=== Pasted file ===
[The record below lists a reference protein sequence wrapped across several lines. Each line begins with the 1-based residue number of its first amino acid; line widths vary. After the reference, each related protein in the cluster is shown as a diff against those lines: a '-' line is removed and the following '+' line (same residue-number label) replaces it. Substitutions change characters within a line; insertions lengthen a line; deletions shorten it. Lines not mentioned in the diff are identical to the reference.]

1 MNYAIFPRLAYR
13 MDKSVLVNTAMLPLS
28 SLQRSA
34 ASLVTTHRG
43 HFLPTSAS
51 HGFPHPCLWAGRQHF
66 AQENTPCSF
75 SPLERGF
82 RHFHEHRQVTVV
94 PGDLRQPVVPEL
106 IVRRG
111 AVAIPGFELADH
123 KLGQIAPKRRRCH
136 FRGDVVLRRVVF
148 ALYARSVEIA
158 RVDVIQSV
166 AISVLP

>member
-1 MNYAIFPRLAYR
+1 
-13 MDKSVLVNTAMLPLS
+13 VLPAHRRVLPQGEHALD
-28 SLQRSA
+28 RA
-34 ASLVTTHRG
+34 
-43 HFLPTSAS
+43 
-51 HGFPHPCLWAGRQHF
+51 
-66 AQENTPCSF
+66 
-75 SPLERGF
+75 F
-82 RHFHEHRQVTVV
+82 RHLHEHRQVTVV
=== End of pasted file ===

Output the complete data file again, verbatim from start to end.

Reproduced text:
[The record below lists a reference protein sequence wrapped across several lines. Each line begins with the 1-based residue number of its first amino acid; line widths vary. After the reference, each related protein in the cluster is shown as a diff against those lines: a '-' line is removed and the following '+' line (same residue-number label) replaces it. Substitutions change characters within a line; insertions lengthen a line; deletions shorten it. Lines not mentioned in the diff are identical to the reference.]

1 MNYAIFPRLAYR
13 MDKSVLVNTAMLPLS
28 SLQRSA
34 ASLVTTHRG
43 HFLPTSAS
51 HGFPHPCLWAGRQHF
66 AQENTPCSF
75 SPLERGF
82 RHFHEHRQVTVV
94 PGDLRQPVVPEL
106 IVRRG
111 AVAIPGFELADH
123 KLGQIAPKRRRCH
136 FRGDVVLRRVVF
148 ALYARSVEIA
158 RVDVIQSV
166 AISVLP

>member
-1 MNYAIFPRLAYR
+1 
-13 MDKSVLVNTAMLPLS
+13 VLPAHRRVLPQGEHALD
-28 SLQRSA
+28 RA
-34 ASLVTTHRG
+34 
-43 HFLPTSAS
+43 
-51 HGFPHPCLWAGRQHF
+51 
-66 AQENTPCSF
+66 
-75 SPLERGF
+75 F
-82 RHFHEHRQVTVV
+82 RHLHEHRQVTVV